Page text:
They worked in two modes. When the “boss-lady” was around, they worked normally and the office bustled with activity. However, when she was away, things changed. Out came cards, dominoes and radios as work was set aside for leisurely pursuits. To prevent surprises, someone was always posted at the window to act as surveillance, studying her parking space two floors below for her impending arrival. Now and then, according to one lookout, she tried to “trick them” by parking elsewhere, so they had to be “very careful.”

Fast-forward to a raging debate underway in Trinidad and Tobago concerning their well-known CEPEP programme. It’s an acronym given to the country’s job programme for low-skilled workers – a version of what we Jamaicans used to call a Crash Programme. To many citizens in the middle class, it’s nothing more than an opportunity for the twin-island’s least advantaged to draw a full paycheck for half a day’s work. Whether or not it’s a worthy programme or not is debatable, but there is widespread agreement that it has contributed to the official unemployment rate of only 3.1%.

Trinidad is also a country where Help Wanted signs hanging outside stores are a regular sight. You can also find permanent billboards advertising employment opportunities. Many CEO’s I have spoken with argue that they cannot find enough people to employ, blaming CEPEP as a contributor to the problem.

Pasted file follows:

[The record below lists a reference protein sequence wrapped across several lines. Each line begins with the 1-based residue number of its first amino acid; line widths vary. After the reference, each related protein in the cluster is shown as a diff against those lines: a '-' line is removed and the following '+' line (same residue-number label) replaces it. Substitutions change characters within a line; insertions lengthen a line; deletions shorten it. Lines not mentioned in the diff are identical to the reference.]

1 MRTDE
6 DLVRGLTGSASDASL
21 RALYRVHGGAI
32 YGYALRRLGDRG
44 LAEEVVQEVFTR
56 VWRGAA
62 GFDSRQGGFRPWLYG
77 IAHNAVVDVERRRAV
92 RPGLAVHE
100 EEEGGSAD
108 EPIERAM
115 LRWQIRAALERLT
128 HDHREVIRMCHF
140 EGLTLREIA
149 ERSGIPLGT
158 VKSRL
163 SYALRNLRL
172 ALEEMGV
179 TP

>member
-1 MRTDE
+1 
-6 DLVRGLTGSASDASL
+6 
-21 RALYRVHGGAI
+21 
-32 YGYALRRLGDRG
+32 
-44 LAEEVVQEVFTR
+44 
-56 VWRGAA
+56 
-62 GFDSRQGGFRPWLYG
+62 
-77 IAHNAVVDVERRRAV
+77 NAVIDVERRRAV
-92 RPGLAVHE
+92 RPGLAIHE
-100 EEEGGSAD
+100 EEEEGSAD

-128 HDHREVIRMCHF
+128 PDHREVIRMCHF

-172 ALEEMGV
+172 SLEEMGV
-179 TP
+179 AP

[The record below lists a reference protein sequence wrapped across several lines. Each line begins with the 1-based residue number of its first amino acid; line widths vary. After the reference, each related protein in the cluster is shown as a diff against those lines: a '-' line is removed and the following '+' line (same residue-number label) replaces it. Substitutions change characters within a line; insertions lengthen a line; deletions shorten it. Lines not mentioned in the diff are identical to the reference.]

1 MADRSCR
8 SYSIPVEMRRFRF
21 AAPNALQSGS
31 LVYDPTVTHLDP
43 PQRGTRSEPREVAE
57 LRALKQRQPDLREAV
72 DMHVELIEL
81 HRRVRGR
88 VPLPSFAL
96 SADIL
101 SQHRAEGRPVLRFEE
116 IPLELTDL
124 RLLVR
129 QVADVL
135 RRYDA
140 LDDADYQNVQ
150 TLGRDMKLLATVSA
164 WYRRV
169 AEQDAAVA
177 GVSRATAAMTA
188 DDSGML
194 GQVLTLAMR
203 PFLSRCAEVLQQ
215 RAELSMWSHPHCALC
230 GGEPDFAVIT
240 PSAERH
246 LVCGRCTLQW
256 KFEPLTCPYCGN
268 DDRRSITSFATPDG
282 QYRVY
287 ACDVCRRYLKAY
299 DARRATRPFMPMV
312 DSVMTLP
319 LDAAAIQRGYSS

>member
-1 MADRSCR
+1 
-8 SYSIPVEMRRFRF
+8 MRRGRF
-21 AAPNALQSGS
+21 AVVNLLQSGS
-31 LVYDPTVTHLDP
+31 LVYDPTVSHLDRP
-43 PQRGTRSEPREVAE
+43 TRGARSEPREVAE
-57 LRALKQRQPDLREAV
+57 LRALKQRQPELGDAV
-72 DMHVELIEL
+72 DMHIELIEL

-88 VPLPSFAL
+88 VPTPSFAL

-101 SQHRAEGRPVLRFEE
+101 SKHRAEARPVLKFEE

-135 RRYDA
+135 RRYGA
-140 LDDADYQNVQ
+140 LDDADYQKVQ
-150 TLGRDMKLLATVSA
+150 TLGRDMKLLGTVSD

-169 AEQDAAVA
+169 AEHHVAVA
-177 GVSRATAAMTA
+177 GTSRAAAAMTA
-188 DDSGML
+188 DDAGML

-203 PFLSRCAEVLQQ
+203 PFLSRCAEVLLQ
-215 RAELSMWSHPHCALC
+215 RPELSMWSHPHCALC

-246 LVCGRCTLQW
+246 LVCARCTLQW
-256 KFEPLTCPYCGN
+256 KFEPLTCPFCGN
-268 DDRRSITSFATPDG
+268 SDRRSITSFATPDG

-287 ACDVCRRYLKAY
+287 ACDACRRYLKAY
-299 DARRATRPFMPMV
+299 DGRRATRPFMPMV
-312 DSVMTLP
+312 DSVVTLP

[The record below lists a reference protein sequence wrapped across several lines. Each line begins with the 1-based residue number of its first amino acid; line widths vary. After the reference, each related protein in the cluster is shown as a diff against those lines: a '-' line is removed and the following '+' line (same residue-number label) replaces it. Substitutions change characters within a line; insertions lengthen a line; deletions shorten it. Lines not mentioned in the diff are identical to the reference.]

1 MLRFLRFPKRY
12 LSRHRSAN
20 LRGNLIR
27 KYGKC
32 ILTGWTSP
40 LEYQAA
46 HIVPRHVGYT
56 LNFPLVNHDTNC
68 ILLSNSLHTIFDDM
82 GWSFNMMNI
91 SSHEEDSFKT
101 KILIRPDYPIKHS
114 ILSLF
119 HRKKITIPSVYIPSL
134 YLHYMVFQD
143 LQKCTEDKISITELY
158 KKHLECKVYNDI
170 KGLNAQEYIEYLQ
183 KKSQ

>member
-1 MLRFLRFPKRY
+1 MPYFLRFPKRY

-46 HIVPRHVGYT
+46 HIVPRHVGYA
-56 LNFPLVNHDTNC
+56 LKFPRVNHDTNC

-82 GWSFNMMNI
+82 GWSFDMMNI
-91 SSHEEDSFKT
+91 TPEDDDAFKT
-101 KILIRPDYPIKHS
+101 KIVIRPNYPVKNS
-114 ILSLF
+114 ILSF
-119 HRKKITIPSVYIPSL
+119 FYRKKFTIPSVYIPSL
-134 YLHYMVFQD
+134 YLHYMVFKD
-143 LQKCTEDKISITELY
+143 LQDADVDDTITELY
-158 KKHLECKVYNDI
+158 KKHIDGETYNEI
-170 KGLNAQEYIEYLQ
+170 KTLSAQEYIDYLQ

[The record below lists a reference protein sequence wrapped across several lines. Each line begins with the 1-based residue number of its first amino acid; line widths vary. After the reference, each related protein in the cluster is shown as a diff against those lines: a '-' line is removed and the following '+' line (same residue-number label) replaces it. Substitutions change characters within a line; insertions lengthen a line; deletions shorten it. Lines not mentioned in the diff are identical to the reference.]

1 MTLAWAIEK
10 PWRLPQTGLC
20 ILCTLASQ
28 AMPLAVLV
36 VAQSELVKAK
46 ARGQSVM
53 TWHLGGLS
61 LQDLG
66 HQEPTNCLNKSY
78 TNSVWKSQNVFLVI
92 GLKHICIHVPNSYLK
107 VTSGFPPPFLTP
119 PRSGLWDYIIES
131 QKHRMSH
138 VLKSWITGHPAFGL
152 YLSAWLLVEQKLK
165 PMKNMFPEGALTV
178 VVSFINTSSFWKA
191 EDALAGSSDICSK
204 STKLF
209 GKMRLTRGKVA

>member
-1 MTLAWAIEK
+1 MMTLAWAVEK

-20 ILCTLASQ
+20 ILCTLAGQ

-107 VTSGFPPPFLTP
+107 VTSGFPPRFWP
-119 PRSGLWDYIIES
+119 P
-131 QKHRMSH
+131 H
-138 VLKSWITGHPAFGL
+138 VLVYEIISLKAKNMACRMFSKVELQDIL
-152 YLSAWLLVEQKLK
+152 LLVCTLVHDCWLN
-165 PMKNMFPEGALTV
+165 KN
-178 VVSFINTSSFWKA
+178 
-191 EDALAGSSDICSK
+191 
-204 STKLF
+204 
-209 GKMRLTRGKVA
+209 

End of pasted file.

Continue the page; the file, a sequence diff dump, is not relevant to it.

Recently, a proposal was put forward asking the obvious: “Why doesn’t the government take underemployed CEPEP workers and train them for jobs that the private sector cannot fill?” Obvious, but not easy to answer. Leading executives quickly came out to announce that the work ethic of the average CEPEP worker was too low to be considered for the real jobs they needed to fill. According to a business owner I spoke with, she may interview but never hire an ex-civil servant. In other words, someone accustomed to being overpaid to play games could not be reformed.

Here in Jamaica, the IMF has placed a requirement on the government to reduce its wage bill, presumably by laying off civil servants in droves. After all, in 2014 Barbados laid off 18% of its civil service while Greece announced layoffs of 180,000.